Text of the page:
Happy Mother’s Day, Mom.
I hope to be half the mom you are.
I love you.
A Mother’s Day Message
When we were kids, our Mother’s Day tradition was to make our mom breakfast in bed. AJ, Amanda, and I would gather our ingredients around the stove: the box of pancake mix, a measuring cup, a bowl; slippery strips of turkey bacon; perhaps a couple of eggs. Using the stove was a rare pleasure for us, and I loved pouring the pancake batter, watching it bubble and brown. We took breakfast to our mom along with any gifts or cards we may have had. We told her how much we appreciated her.
I know now it was not nearly enough—the breakfast in bed, our thanks. Not until I had a daughter of my own did I realize how much my mom did for us (and still does), how much she sacrificed, and how easy she made it all look. The way she worked full-time but still drove us to school and picked us up, every day. Chauffeured us to sports practices and games, brought our homework when we forgot it, came to the nurse’s office when we claimed to feel sick. (“My head hurts, my throat hurts, and I feel like throwing up.”) The way, I just learned, she used to crouch in the bushes, hiding, to watch our tennis matches, because AJ and I had told her not to come, it would make us nervous.
My mom was present. And more than that, she made us feel she wanted to be. When I was with my mom, I never felt like she was eyeing her watch, waiting for bedtime, or for my dad to get home, or to finish our errand. She gave her time, and herself, generously, endlessly. I see her doing it all over again with her three granddaughters, Charlie, Josefine, and Tessa. The gift of my mother’s love has never been clearer, or more dazzling, as it is now, when I’m a mother myself, when I know how hard it all is.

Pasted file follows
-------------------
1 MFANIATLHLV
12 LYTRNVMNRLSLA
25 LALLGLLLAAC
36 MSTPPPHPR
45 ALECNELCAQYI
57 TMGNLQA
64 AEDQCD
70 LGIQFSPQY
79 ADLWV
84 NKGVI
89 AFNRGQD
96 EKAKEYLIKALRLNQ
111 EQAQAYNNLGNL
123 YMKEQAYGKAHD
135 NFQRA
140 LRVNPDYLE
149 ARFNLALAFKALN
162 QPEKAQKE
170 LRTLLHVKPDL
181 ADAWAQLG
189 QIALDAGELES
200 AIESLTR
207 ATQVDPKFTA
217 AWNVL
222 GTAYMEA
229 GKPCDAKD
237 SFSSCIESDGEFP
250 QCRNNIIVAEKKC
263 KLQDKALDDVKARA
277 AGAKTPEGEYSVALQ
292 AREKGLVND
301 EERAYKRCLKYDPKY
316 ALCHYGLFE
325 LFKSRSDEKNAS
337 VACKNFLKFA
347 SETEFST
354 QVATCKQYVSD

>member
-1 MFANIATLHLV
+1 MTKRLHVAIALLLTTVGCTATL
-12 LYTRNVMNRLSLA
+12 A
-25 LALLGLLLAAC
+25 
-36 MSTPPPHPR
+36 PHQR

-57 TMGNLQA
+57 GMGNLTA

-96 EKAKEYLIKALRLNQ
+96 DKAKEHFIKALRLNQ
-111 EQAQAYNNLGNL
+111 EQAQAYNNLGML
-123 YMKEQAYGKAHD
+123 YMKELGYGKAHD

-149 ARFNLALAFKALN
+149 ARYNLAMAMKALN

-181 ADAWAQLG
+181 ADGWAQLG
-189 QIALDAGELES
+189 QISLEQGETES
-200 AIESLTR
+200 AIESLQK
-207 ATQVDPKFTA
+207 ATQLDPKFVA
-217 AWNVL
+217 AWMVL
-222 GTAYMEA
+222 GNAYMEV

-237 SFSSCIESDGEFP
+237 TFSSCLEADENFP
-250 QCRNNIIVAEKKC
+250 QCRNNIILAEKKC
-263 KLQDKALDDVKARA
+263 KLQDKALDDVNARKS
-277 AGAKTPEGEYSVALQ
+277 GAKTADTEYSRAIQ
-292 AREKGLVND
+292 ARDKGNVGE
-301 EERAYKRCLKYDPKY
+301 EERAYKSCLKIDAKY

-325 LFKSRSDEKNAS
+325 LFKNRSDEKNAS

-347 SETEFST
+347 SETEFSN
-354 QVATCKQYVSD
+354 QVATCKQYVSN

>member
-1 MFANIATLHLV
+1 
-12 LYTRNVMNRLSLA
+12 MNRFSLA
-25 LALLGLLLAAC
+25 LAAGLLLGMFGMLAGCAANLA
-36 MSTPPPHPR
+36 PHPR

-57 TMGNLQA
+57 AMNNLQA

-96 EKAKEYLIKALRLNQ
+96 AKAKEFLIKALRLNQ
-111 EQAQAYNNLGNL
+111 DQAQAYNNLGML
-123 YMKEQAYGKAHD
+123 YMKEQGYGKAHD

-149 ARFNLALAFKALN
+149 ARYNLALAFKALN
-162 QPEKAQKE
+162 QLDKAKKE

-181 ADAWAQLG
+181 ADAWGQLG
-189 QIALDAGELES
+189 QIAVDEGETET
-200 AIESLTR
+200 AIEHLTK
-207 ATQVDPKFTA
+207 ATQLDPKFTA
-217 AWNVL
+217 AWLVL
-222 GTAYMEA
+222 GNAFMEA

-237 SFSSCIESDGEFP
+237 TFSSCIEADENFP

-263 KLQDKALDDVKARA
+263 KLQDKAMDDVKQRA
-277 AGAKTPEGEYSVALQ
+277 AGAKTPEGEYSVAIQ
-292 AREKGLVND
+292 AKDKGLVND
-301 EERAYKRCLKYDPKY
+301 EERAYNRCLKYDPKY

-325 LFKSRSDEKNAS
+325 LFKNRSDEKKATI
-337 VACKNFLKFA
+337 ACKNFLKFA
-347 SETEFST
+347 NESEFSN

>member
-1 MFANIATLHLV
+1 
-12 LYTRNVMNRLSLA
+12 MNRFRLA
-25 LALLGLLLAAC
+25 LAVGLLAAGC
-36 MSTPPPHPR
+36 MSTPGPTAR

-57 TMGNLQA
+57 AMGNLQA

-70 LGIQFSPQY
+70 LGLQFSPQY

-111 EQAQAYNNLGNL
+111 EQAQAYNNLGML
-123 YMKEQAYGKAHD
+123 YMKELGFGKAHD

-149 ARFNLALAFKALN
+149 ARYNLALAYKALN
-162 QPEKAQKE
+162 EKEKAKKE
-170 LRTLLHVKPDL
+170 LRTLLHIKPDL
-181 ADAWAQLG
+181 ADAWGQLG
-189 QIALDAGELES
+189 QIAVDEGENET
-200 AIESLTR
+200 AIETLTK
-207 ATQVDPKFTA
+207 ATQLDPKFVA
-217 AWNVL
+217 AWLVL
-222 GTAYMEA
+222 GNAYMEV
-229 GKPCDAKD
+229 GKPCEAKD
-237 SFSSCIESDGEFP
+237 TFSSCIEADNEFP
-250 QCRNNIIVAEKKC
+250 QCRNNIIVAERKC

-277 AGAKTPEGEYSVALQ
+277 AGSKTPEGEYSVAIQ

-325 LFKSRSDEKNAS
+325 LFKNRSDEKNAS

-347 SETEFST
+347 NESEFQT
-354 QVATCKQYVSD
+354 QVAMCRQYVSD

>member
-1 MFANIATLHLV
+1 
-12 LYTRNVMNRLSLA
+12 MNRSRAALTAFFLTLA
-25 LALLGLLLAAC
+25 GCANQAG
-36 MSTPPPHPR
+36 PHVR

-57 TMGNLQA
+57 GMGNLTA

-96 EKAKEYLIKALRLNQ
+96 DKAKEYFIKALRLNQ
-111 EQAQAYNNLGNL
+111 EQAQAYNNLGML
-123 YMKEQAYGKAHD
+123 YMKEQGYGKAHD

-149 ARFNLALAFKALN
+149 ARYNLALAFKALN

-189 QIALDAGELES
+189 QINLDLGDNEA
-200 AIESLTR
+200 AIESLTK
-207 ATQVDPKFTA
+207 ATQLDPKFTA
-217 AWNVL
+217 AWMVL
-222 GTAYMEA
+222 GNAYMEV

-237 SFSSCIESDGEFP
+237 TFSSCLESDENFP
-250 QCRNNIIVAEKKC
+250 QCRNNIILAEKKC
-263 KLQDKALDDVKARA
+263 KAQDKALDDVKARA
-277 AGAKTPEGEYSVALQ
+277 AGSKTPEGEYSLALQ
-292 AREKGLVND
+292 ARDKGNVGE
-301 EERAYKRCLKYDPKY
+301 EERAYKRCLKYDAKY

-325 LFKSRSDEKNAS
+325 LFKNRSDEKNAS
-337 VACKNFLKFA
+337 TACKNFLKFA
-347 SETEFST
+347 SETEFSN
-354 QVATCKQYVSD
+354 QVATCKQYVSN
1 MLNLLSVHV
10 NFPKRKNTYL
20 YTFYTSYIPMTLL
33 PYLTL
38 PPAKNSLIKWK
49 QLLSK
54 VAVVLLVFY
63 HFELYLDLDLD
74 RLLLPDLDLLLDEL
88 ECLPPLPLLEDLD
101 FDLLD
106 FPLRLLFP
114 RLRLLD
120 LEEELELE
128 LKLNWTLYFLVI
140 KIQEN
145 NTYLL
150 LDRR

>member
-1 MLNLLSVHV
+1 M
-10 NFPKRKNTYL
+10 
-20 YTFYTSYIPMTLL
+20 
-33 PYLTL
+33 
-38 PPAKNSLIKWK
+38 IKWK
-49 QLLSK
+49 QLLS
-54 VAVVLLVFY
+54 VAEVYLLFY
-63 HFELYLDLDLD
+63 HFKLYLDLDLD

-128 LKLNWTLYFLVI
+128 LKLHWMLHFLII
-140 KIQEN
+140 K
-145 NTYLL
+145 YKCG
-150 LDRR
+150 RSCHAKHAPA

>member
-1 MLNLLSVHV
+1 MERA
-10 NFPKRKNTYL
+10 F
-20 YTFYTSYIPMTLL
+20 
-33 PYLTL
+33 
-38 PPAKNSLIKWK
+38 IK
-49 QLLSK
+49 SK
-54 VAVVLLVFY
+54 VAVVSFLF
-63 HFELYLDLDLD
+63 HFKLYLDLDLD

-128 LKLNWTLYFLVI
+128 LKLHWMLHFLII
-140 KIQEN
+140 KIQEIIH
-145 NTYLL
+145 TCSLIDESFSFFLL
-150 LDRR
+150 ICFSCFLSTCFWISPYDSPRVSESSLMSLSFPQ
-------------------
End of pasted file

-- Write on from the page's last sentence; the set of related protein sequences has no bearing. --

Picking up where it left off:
Happy Mother’s Day, Mom. I hope to be half the mom you are. I love you.
And happy Mother’s Day to you: the mom who’s trying to hold it together; the mom who’s late for work because her kid threw up on the way to school; the mom whose entire day is spent at home, sorting shapes and managing meltdowns and counting down till the house is quiet; the mom whose kids have left home, who is rediscovering who she is without them; the mom who has had to endure the pain of sick children, lost children; the mom who is now a grandma, whose house rings with children’s laughter again. Happy Mother’s Day those who never got to be mothers, though they wanted to, and those who are still trying. Happy Mother’s Day to the women in our lives who are like mothers, who bless us with their love and wisdom. May you feel loved, may you feel appreciated, and for goodness’ sake, may you get a massage.
- Katie Gutierrez Collins